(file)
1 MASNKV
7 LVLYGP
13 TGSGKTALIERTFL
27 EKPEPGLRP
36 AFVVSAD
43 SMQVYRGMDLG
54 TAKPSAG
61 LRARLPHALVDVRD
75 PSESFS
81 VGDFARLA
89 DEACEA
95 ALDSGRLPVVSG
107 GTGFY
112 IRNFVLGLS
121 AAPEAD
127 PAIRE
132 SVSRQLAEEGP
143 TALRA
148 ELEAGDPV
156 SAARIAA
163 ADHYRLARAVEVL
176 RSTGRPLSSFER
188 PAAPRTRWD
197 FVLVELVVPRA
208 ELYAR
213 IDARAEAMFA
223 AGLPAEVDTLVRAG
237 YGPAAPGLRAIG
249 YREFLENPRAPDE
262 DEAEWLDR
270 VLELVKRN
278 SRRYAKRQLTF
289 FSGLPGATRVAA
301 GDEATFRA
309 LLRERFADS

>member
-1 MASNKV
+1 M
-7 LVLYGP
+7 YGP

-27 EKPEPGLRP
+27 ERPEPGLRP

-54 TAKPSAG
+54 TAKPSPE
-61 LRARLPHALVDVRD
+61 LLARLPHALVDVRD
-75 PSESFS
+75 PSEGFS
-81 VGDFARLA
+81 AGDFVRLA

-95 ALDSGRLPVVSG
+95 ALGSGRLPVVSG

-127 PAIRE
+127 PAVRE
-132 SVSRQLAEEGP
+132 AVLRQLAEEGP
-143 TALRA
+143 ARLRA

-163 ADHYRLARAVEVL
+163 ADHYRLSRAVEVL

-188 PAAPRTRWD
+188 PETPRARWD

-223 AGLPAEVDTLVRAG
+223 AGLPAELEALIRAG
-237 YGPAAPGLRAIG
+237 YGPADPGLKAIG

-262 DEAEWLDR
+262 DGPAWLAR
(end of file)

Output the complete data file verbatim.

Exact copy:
1 MASNKV
7 LVLYGP
13 TGSGKTALIERTFL
27 EKPEPGLRP
36 AFVVSAD
43 SMQVYRGMDLG
54 TAKPSAG
61 LRARLPHALVDVRD
75 PSESFS
81 VGDFARLA
89 DEACEA
95 ALDSGRLPVVSG
107 GTGFY
112 IRNFVLGLS
121 AAPEAD
127 PAIRE
132 SVSRQLAEEGP
143 TALRA
148 ELEAGDPV
156 SAARIAA
163 ADHYRLARAVEVL
176 RSTGRPLSSFER
188 PAAPRTRWD
197 FVLVELVVPRA
208 ELYAR
213 IDARAEAMFA
223 AGLPAEVDTLVRAG
237 YGPAAPGLRAIG
249 YREFLENPRAPDE
262 DEAEWLDR
270 VLELVKRN
278 SRRYAKRQLTF
289 FSGLPGATRVAA
301 GDEATFRA
309 LLRERFADS

>member
-1 MASNKV
+1 M
-7 LVLYGP
+7 YGP

-27 EKPEPGLRP
+27 ERPEPGLRP

-54 TAKPSAG
+54 TAKPSPE
-61 LRARLPHALVDVRD
+61 LLARLPHALVDVRD
-75 PSESFS
+75 PSEGFS
-81 VGDFARLA
+81 AGDFVRLA

-95 ALDSGRLPVVSG
+95 ALGSGRLPVVSG

-127 PAIRE
+127 PAVRE
-132 SVSRQLAEEGP
+132 AVLRQLAEEGP
-143 TALRA
+143 ARLRA

-163 ADHYRLARAVEVL
+163 ADHYRLSRAVEVL

-188 PAAPRTRWD
+188 PETPRARWD

-223 AGLPAEVDTLVRAG
+223 AGLPAELEALIRAG
-237 YGPAAPGLRAIG
+237 YGPADPGLKAIG

-262 DEAEWLDR
+262 DGPAWLAR